Will we see an increase in online/computer addiction by the end of 2027?
86%
chance

Prediction #5 in my "Great Logging Off" market

Meta-market:
https://manifold.markets/LarsDoucet/how-many-of-my-predictions-in-marke-089c96830000?groupId=KgzUh68PEIltJSzCnmF2

Blog post:
https://www.fortressofdoors.com/ai-markets-for-lemons-and-the-great-logging-off

This resolves YES, if, by the end of 2027, in my sole opinion:

There is EITHER a measurable and significant increase in the number of addictions related to the internet and/or computing devices, OR a measurable and significant increase in the severity of existing addictions while the overall number stays flat.

This covers everything from videogame addiction to social media addiction to online porn addiction, to online gambling addiction. The key is it has to have a clear aspect of harm to it.

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MattCWilson avatar

@LarsDoucet Increase as measured in unique number of humans addicted, or percentage of addicted humans to unaddicted?

LarsDoucet avatar
Lars Doucet
is predicting YES at 83%

@MattCWilson The resolution criteria I posted was:

"There is EITHER a measurable and significant increase in the number of addictions related to the internet and/or computing devices, OR a measurable and significant increase in the severity of existing addictions while the overall number stays flat."

I assume you're referring to the first part. Let's say that in the US, we need to see both -- an increase in absolute number of humans, and percentage of humans, addicted versus nonaddicted, for that to count as "significant increase in number." This is because if we just have a bunch of population growth (which would almost certainly result in an absolute increase in any category we're watching) but the actual percentage of addicts overall is going down then that seems like it should count towards no rather than yes.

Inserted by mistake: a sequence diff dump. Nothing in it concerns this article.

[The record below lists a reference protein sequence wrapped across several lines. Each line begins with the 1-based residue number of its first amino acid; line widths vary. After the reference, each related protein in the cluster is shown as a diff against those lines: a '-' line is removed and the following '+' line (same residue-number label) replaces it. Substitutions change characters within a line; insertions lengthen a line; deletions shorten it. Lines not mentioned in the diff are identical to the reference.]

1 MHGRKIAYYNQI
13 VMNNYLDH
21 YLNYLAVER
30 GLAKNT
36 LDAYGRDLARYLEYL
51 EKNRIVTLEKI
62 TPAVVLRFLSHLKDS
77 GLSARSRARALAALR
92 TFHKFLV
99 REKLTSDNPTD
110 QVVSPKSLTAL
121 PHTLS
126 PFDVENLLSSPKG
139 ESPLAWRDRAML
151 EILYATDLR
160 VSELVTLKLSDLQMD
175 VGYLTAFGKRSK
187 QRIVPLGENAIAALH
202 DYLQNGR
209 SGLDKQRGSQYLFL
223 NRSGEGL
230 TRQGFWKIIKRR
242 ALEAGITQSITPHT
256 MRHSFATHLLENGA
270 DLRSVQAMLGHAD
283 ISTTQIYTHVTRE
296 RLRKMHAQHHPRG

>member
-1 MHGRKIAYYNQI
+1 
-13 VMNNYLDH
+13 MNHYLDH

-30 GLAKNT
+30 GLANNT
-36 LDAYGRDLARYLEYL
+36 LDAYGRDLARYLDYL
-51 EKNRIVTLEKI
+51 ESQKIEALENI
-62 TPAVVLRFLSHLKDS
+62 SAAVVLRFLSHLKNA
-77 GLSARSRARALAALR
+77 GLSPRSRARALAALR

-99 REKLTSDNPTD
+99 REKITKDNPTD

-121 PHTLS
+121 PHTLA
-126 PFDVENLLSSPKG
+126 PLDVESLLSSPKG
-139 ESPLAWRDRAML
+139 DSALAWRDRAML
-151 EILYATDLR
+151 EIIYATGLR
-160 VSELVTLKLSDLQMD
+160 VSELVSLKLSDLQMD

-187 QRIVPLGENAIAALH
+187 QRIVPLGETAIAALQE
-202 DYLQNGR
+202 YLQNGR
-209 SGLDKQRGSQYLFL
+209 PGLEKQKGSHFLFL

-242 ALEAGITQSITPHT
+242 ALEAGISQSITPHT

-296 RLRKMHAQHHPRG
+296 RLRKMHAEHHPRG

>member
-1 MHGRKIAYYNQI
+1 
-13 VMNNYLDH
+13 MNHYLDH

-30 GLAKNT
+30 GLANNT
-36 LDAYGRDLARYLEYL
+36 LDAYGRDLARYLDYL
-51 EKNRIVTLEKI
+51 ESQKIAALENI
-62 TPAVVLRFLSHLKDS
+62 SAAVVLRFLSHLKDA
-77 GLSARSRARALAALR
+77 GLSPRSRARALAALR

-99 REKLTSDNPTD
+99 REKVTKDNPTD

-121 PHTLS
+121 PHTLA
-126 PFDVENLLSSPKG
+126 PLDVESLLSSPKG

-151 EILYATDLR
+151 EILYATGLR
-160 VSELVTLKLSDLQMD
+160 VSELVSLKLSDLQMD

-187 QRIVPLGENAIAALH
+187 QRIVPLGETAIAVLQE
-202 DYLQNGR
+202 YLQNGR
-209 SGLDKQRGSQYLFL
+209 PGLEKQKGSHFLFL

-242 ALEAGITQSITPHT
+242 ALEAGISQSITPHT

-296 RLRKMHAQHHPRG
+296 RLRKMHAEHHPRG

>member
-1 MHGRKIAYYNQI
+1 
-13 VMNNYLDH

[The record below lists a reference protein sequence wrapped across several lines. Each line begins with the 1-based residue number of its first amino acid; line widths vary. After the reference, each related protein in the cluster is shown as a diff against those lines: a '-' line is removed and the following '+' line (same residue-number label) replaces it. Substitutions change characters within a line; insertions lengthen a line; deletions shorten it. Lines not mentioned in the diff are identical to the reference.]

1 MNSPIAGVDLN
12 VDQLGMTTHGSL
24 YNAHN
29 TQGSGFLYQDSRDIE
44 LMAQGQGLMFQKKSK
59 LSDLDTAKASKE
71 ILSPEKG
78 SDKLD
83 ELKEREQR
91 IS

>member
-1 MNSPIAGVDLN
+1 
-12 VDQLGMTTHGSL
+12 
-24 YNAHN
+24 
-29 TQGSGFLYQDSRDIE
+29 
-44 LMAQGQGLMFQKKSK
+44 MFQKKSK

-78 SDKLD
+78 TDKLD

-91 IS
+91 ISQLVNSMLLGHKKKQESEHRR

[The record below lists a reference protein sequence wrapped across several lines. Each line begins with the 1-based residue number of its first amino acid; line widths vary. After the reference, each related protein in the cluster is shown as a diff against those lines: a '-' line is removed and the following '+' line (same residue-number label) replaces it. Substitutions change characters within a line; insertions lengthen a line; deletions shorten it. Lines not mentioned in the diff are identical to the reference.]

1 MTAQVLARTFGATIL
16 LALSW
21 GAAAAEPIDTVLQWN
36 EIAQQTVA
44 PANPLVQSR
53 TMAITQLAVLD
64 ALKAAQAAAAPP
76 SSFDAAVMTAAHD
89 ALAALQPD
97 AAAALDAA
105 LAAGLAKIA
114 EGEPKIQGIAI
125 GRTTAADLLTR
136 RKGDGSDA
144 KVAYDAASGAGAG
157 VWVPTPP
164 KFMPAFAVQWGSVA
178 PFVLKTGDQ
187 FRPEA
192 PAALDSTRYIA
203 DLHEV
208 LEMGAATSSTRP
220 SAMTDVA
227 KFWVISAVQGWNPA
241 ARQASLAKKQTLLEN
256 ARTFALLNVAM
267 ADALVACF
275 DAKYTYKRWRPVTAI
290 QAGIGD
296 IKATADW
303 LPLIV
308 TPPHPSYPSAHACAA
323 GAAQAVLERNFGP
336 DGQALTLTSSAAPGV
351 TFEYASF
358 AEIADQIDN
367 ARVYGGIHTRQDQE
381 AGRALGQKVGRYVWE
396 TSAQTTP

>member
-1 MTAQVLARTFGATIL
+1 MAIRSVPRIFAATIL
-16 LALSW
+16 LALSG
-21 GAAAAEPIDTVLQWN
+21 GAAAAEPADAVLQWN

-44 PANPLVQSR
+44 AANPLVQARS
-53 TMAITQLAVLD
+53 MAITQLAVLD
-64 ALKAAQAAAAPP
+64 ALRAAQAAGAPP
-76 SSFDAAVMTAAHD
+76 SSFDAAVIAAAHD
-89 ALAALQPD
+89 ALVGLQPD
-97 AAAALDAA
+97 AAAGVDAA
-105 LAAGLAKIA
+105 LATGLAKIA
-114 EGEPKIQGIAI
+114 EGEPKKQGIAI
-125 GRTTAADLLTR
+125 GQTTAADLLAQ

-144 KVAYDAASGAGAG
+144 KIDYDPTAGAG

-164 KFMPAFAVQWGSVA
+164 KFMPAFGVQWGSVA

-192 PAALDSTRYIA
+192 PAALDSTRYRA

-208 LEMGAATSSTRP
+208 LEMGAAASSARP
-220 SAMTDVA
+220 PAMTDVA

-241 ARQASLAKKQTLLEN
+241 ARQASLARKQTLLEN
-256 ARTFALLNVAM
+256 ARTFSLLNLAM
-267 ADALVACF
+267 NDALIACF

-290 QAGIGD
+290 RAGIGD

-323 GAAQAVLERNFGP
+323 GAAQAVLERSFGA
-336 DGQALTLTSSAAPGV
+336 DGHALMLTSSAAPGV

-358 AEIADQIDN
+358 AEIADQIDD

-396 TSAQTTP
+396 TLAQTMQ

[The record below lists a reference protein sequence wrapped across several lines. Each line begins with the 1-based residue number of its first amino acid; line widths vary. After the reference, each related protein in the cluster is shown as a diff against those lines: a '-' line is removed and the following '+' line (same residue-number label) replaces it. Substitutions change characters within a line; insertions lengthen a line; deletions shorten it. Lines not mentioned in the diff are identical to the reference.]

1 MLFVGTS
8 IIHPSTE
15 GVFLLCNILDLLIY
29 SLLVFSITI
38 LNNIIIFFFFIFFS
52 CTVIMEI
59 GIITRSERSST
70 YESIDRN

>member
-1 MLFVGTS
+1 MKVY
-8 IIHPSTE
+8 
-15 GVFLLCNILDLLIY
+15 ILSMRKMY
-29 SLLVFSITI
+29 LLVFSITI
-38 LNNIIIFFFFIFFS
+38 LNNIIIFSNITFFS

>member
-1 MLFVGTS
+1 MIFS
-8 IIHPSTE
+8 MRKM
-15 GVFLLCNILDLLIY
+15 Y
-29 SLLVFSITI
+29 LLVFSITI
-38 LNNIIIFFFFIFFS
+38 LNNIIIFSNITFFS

MattCWilson avatar

@LarsDoucet Thanks, and agreed 100%!

AxelRmz avatar
Axel Rmz
bought Ṁ15 of NO

Content on the internet is getting stale with the abundance of new talent, it seems like every topic already has been talked about and the "parasocial relationship" has been a burnout topic for at least 5 years now, it's even worse than old media cause at least at that point the provider could just not run a show for a while to avoid burnout but on the new media every show can be watched voluntarily. the 2020´s was a big scoop for tech cause the only population that hadn´t adapted to that point were alone at their house for a while, so pretty much everyone was on the internet right there, but from this point onwards we´re going down brother. The internet is the type of addiction that can be replaced with anything else as long as you start getting buisy with other stuff. Or at least i think so.

jonsimon avatar

@AxelRmz "The internet is the type of addiction that can be replaced with anything else as long as you start getting buisy with other stuff. Or at least i think so."

Not sure about that one, since all you need to engage in the addiction is to reach down and pick up the smartphone sitting in your pocket/in front of you. For most other hobbies/addictions you need to actually get off your butt and engage with the world in some way.

It reminds me of an anecdote I heard about people who struggle with overeating. That if you're addicted to heroin and you want to quit, you can attempt to stay away from any situation in which heroin might be present. But if you're an overeater, you can't help but be exposed to large quantities of cheap fattening food several times a day. There's no "going cold turkey" from food.

In the same way, unless you want to be socially/professionally/informationally isolated, there's no "going cold turkey" from the internet.

jacksonpolack avatar

any public-facing measure of "internet addiction" in practice measures how the "internet addiction" subfield of psychology measures internet addiction, as opposed to internet use generally, i think